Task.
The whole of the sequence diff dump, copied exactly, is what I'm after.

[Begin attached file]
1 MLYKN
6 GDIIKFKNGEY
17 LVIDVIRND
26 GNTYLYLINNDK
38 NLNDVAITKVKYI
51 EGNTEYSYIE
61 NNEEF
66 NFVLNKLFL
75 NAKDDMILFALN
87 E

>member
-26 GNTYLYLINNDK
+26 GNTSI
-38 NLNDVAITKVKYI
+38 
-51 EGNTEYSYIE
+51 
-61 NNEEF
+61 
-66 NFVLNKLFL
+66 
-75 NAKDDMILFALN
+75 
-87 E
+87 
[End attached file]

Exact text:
1 MLYKN
6 GDIIKFKNGEY
17 LVIDVIRND
26 GNTYLYLINNDK
38 NLNDVAITKVKYI
51 EGNTEYSYIE
61 NNEEF
66 NFVLNKLFL
75 NAKDDMILFALN
87 E

>member
-26 GNTYLYLINNDK
+26 GNTSI
-38 NLNDVAITKVKYI
+38 
-51 EGNTEYSYIE
+51 
-61 NNEEF
+61 
-66 NFVLNKLFL
+66 
-75 NAKDDMILFALN
+75 
-87 E
+87 